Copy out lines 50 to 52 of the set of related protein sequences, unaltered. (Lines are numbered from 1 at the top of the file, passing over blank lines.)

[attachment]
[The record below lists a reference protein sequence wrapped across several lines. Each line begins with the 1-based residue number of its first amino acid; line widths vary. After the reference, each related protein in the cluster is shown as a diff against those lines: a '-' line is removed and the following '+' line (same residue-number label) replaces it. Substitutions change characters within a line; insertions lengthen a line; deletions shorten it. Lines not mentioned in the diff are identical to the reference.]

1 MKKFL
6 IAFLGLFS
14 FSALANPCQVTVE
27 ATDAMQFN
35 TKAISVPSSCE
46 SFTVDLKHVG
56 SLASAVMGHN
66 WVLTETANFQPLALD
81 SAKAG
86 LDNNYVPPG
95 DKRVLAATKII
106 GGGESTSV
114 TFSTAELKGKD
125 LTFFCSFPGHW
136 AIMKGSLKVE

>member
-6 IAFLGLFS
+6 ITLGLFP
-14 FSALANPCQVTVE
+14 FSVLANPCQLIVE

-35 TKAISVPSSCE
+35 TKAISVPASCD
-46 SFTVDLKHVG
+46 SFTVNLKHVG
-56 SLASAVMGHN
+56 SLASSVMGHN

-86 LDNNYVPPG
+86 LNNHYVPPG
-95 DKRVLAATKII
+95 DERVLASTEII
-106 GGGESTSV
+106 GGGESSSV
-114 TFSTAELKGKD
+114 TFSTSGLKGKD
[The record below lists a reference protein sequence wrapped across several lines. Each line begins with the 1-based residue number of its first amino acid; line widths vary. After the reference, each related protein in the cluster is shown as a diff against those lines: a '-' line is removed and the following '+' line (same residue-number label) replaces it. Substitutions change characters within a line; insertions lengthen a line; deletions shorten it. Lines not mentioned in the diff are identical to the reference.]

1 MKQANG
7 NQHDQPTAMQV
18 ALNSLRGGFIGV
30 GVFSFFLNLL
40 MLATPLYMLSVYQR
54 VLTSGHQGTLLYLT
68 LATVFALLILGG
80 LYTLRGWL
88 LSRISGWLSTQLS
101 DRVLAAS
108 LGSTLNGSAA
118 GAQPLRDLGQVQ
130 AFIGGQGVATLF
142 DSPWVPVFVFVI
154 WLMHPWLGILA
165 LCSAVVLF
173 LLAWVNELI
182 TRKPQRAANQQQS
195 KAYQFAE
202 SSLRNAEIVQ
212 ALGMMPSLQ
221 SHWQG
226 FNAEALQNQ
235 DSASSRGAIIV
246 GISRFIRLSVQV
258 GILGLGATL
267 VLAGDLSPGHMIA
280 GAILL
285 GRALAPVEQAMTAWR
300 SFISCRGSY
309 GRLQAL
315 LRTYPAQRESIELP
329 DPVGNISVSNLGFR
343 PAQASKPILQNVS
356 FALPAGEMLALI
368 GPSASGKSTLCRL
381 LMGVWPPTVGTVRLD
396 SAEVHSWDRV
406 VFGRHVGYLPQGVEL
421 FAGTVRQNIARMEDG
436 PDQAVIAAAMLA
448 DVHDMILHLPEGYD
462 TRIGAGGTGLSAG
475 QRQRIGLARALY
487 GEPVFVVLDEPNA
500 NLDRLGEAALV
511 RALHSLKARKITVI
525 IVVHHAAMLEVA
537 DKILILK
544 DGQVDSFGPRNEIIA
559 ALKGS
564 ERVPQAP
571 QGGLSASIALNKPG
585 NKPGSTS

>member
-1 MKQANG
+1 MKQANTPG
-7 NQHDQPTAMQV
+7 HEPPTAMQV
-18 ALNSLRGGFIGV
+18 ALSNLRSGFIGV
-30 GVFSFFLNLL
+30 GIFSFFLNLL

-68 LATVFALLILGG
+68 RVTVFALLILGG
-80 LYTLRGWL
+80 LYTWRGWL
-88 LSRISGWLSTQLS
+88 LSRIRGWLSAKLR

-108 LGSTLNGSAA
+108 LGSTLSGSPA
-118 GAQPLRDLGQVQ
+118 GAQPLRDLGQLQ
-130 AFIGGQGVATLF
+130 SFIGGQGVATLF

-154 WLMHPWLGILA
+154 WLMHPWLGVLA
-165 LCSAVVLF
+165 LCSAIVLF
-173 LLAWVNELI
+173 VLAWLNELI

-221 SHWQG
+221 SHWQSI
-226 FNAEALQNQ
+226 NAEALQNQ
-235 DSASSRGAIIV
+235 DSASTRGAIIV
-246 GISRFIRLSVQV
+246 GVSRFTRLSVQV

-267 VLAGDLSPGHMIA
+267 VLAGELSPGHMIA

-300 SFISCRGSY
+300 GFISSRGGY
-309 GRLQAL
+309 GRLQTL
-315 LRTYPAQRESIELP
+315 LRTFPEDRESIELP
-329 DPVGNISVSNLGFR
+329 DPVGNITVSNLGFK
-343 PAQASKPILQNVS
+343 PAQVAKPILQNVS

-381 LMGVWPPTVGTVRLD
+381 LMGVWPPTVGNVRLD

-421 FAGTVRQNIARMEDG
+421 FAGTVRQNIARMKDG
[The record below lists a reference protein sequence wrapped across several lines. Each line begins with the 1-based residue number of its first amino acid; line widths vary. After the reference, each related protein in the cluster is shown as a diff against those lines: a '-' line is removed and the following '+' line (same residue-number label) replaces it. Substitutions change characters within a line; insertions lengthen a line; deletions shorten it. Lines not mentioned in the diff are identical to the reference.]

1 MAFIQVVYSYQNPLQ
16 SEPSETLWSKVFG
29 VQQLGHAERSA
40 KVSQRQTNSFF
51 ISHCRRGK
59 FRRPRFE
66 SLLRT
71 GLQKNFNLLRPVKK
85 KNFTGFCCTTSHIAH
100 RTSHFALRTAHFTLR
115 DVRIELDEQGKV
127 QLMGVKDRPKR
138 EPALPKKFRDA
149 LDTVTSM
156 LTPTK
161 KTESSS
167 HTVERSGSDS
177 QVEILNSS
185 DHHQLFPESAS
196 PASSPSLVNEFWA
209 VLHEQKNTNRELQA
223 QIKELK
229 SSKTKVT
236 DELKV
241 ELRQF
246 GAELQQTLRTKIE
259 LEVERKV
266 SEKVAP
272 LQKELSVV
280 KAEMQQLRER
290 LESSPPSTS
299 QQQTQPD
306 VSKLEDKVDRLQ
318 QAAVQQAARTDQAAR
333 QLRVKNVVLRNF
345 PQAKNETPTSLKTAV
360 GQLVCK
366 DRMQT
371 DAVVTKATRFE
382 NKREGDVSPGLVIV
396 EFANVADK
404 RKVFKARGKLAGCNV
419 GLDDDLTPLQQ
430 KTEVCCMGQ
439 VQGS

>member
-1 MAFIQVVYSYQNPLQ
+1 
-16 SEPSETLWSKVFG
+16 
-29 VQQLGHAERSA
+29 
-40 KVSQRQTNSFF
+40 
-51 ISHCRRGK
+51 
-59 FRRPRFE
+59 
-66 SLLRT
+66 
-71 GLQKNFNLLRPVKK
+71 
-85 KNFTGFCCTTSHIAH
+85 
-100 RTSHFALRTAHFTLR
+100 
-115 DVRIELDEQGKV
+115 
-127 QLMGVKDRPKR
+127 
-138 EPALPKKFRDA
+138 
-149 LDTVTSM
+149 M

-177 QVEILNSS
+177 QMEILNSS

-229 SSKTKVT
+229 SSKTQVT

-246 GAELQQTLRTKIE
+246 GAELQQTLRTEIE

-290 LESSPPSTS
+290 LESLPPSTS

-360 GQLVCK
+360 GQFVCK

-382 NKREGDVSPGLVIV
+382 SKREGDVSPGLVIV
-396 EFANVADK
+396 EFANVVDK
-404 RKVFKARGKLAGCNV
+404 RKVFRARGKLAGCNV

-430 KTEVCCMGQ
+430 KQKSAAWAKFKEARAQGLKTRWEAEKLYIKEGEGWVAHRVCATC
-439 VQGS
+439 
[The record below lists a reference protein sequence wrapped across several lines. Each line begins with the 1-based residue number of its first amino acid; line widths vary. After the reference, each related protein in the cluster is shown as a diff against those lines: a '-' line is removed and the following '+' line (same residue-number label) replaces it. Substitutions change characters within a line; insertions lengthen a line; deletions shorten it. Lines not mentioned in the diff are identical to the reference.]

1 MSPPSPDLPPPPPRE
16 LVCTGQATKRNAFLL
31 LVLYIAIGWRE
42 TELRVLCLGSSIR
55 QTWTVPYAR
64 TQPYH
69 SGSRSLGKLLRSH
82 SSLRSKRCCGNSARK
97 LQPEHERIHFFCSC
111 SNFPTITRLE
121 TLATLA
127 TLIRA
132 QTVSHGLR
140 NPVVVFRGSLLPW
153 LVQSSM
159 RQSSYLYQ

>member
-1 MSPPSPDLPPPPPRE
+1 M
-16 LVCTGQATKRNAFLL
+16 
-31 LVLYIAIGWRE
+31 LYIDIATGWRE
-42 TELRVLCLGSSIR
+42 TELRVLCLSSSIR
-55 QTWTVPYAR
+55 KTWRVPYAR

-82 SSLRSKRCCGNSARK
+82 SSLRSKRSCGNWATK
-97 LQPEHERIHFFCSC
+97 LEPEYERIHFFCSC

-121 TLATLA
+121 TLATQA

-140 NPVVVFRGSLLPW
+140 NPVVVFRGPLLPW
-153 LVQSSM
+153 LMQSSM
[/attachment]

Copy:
142 DSPWVPVFVFVI
154 WLMHPWLGILA
165 LCSAVVLF